Passenger traffic growth for Middle East carriers rose 1.8 percent in September, hitting a four-month low, the International Air Transport Association (IATA) said in a recent report.
The volatility in the region's growth rate largely reflected the developments of last year such as the cabin ban on large portable electronic devices and the proposed travel bans to the US, it added.
Capacity was up 5.3 percent, but load factor declined 2.4 percentage points to 72.3 percent.
Meanwhile, passenger demand globally - measured in revenue passenger kilometers - jumped 5.5 percent compared to the same month in 2017.
However, the impacts from severe hurricane and typhoon activity in September resulted in the monthly traffic demand to fall below the 6.7 percent year-to-date pace, the report noted.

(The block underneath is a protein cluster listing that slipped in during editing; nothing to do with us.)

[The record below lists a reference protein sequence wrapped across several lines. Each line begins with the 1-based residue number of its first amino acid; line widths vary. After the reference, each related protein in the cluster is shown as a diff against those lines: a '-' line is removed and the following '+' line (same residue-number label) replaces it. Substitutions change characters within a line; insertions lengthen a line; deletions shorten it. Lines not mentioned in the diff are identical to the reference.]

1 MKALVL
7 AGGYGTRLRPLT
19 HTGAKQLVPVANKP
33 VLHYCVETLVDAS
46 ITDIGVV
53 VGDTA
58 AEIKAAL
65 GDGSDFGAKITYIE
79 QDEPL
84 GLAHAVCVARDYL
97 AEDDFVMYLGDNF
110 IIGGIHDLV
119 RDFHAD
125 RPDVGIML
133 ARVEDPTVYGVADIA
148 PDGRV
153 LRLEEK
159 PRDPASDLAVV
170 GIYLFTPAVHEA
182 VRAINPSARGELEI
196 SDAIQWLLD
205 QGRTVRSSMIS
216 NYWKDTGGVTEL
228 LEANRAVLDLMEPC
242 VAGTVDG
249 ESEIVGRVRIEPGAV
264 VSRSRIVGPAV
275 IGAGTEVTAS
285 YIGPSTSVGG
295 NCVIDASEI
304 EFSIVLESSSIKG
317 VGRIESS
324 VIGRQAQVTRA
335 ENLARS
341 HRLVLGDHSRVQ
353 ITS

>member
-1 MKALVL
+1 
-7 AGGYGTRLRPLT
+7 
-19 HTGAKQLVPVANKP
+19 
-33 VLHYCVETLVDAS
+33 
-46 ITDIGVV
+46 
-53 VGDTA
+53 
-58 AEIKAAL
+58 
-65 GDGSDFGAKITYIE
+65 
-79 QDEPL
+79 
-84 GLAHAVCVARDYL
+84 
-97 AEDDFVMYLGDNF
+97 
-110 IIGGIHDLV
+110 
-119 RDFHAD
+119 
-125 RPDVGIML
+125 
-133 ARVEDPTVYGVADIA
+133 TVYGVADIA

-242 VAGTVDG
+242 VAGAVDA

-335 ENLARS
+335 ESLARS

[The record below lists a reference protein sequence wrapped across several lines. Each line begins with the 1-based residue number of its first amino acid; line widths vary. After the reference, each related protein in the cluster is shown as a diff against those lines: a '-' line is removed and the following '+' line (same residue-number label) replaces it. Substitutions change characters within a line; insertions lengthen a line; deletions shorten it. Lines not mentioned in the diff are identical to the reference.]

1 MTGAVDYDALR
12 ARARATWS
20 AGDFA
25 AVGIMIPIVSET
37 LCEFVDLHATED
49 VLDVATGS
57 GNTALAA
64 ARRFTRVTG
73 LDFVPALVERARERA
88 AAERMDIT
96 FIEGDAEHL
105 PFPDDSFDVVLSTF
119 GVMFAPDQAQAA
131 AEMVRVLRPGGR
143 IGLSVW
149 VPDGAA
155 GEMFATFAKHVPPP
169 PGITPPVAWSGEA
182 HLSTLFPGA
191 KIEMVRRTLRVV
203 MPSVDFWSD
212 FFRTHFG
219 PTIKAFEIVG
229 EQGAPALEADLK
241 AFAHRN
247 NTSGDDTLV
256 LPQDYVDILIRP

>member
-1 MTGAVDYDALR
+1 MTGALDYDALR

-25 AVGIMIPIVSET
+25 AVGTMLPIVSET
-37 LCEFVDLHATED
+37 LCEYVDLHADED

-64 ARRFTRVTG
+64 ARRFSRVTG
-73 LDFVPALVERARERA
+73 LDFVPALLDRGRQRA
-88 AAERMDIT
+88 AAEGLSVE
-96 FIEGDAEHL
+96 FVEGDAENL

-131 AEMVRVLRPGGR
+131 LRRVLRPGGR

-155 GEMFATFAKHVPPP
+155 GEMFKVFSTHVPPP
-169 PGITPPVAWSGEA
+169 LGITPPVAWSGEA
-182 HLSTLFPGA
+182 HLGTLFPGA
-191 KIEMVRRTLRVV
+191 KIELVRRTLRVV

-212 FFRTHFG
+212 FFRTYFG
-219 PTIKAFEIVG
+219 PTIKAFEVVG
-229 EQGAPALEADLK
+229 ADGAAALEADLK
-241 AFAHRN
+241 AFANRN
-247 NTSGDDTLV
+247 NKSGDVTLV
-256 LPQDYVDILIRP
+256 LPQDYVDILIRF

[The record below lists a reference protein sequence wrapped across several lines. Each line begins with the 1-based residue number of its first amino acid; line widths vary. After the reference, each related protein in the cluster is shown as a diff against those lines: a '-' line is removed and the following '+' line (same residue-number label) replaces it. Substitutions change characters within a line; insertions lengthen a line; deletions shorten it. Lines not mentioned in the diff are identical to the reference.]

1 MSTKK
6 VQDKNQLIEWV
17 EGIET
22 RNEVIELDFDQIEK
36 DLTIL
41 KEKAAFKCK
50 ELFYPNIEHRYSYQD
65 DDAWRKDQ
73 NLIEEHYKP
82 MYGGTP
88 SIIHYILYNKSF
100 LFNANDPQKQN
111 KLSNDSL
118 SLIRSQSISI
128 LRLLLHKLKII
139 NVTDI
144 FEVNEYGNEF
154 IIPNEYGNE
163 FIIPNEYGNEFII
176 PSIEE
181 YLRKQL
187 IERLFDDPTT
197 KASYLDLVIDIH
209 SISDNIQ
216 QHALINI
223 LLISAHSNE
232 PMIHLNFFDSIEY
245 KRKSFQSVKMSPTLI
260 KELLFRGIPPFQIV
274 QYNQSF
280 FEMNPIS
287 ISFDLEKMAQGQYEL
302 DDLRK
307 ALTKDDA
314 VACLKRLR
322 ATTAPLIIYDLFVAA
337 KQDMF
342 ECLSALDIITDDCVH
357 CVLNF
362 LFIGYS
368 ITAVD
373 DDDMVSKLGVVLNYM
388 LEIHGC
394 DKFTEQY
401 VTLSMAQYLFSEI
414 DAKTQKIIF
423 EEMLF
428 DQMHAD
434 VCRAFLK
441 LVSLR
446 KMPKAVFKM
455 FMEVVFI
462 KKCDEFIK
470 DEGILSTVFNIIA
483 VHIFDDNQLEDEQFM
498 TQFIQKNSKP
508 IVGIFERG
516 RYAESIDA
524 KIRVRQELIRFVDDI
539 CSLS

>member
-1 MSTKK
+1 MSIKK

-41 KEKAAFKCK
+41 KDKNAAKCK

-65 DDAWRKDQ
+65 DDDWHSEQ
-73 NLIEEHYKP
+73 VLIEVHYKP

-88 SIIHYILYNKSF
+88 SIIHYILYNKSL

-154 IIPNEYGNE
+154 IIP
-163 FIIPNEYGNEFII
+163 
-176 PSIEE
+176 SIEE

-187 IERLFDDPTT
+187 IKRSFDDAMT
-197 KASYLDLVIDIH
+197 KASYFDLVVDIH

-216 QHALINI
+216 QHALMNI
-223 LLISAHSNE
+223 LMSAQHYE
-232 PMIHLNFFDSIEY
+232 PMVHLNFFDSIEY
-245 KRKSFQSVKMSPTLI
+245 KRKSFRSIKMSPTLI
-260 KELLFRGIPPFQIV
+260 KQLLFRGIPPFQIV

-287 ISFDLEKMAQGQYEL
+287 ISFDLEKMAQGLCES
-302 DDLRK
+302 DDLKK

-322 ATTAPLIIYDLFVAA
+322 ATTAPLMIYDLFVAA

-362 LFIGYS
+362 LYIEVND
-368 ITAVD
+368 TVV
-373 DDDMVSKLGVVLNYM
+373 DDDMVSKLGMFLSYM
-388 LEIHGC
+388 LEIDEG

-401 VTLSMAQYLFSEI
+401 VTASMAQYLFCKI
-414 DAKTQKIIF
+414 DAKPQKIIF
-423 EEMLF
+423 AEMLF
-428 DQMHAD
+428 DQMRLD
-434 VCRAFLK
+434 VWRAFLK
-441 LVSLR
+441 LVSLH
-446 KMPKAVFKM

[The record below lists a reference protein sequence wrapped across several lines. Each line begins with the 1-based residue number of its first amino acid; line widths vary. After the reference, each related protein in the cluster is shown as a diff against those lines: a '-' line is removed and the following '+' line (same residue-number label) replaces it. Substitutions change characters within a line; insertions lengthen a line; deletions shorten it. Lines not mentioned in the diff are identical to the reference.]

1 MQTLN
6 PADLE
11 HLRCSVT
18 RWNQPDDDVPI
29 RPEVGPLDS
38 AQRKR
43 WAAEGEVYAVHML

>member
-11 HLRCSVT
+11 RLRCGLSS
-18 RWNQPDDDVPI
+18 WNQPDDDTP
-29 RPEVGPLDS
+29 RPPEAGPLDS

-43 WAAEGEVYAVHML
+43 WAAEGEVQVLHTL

"While September's traffic growth was in line with the long-term average, it represents a moderation compared to recent months,” said Alexandre de Juniac, director-general and CEO, IATA.
“This is likely due to the anticipated reduced demand boost from lower airfares caused by rising airline cost pressures, particularly fuel. Heightened uncertainty about trade policies and mounting protectionist policies may also be having an impact.”
Last month, IATA had warned governments in the GCC and the Middle East to adopt a cautious approach towards privatization, as past efforts have “failed to live up to their promised benefits."